Lineage Analysis in Pulmonary Arterial Hypertension
Annual rept. 15 May 2010 - 14 May 2011
LELAND STANFORD JUNIOR UNIV CA
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Pulmonary arterial hypertension is characterized by inappropriate proliferation of neointimal cells that occlude the lumen of the microcirculation leading to right ventricular congestive failure and death. The neointimal cells express disorganized fibrils of smooth muscle actin. The origin of the neointimal cells remains unresolved the neointima may arise from de-differentiation of vascular smooth muscle cells or from microvascular endothelial progenitor cells undergoing endothelial-to-mesenchymal transition. Aim 1 is to determine how endothelial to mesenchymal transition may contribute to neointimal vascular occlusion in pulmonary hypertension using genetic lineage marking in mice. Aim 2 is to characterize how Notch signaling regulates endothelial to mesenchymal transition. During the current funding period, successful Cre-lox genetic labeling of the endothelial lineage was achieved, and specificity of endothelial genetic lineage marking was confirmed by co-immunostaining of endothelial antigens, CD31 and VE-Cadherin. Successful induction of experimental pulmonary hypertension was achieved and demonstrated extensive contribution of endothelial genetic lineage-marked cells to neointimal vascular occlusion.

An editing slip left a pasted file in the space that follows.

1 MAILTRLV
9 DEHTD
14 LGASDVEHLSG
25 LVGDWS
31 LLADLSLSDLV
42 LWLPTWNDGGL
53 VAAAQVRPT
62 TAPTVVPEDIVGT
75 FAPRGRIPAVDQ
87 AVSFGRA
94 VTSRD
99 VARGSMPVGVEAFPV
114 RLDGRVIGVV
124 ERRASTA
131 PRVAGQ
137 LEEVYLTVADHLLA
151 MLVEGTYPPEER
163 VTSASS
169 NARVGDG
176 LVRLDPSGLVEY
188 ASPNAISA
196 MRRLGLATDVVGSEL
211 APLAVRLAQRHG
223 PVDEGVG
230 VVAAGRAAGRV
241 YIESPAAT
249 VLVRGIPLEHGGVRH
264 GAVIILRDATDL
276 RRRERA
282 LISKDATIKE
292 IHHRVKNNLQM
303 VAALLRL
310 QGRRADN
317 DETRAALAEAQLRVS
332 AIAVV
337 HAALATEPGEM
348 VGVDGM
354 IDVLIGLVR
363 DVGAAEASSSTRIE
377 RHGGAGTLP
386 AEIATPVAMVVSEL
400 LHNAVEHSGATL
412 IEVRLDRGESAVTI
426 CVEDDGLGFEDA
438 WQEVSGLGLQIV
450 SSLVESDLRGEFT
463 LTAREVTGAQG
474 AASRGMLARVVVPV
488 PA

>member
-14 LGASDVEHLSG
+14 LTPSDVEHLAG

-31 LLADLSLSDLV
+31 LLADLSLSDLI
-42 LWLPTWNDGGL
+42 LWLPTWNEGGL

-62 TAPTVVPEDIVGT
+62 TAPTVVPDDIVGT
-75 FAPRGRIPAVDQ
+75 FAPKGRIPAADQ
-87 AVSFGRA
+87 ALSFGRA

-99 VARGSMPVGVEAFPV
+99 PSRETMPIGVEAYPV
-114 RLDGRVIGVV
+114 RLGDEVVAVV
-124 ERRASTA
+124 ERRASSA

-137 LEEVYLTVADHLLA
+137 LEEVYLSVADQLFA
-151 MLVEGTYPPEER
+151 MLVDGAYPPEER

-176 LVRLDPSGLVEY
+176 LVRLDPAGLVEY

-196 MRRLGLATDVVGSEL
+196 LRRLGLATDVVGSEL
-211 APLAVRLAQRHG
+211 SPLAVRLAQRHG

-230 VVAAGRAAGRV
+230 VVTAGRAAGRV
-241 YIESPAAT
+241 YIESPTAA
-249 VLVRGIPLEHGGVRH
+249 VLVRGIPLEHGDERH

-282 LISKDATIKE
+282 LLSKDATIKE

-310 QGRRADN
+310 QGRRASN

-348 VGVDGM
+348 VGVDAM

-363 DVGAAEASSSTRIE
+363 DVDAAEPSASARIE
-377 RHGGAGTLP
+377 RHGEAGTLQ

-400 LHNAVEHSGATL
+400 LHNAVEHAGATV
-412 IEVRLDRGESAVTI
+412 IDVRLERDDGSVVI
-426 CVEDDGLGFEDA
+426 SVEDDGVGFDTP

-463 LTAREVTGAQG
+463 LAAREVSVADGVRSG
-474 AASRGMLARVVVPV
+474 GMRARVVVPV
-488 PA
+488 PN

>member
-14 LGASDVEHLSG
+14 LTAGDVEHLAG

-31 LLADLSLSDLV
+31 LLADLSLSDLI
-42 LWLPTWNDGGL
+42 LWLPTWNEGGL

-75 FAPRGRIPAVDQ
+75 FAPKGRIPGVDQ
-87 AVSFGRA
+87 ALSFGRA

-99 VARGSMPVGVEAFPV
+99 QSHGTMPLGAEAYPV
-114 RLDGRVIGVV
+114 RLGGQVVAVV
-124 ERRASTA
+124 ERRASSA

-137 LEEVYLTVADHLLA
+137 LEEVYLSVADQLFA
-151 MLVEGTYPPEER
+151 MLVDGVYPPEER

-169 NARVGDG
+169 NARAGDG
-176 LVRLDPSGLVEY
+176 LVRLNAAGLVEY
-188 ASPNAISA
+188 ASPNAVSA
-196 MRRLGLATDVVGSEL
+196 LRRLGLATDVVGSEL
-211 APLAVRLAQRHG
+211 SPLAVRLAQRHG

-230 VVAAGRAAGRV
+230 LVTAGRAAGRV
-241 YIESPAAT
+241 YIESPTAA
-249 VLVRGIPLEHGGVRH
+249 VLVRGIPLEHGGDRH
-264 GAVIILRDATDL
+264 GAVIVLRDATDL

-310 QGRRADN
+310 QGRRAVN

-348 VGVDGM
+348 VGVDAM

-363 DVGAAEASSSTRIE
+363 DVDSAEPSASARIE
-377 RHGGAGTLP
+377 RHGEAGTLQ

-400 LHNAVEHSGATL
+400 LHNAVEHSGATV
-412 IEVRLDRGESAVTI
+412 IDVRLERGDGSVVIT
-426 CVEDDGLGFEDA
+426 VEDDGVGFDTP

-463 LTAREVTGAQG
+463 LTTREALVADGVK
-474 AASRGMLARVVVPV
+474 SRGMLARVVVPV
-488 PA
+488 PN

- Anatomy and Physiology
- Medicine and Medical Research